It's Always Been You

Victoria Dahl
It's Always Been You
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Zebra Books
Release Date
August 2011
Book 2 of The York Family
Historical Romance

Aidan York has spent ten years mourning the woman he once loved and lost. He's filled the void in the only way he knows—by distracting himself with wild behavior and scandalous trysts. It's a hollow existence, but it dulls the pain. Until the day he encounters a ghost: the woman he thought drowned at sea, alive and as enchanting as ever.

When Kate Hamilton sees the man she once hoped to spend her life with, she is hit with a storm of memories and longing. But though resisting Aidan's passion proves impossible, Kate must try not to love him all over again. For her seemingly quiet London life shields a dangerous secret, one that will catch up to her the moment she lets herself fall. . .

Book Review by Bridget (reviewer)
Sep 12, 2011   [ OFFICIAL REVIEW ]
194 people found the following review helpful
Though I had a big issue with one aspect of the plot, IT'S ALWAYS BEEN YOU is a heartfelt and moving story about love lost and found. With a hero and heroine that are clearly made for one another, their story, from first love to final redemption, is memorable and filled with gripping historic details.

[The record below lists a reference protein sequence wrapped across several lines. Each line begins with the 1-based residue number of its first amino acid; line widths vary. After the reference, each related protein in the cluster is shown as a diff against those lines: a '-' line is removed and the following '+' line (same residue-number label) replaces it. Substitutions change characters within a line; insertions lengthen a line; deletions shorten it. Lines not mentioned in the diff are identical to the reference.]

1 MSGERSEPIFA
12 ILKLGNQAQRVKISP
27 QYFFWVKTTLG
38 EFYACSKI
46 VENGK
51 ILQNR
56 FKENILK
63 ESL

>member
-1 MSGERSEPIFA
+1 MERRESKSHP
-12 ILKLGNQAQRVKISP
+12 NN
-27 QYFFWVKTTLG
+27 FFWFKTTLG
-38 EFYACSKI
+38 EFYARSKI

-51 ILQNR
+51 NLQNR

Ten years ago, Aidan York met Kate Hamilton and almost instantly lost his heart. Kate had all the benefits of youth and beauty, but it was her mischievous grin and the sparkle in her eyes that captured Aidan's attention and made him determined to win her hand. However, Aidan hadn't a penny to his name, and her father refused to agree to such a financially disastrous marriage.

Devastated by her father's objections, Kate begged Aidan simply to run away with her to Greta Green and marry her there, but Aidan would only carry their secret so far, determined to win Kate's hand—and her family's approval—in an honorable manner. But when Kate, heartbroken and admittedly rather petulantly, called him a coward to his face, Aidan's patience snapped and her stormed off, telling her to go off and marry the first man she laid eyes on, little knowing how prophetic his words would be. The next day, Kate's father banished her to an arranged marriage in Ceylon, allowing her to think that Aidan had forsaken her, while permitting Aidan to believe not only that Kate had left in anger, but that she perished when her ship sank half a world away.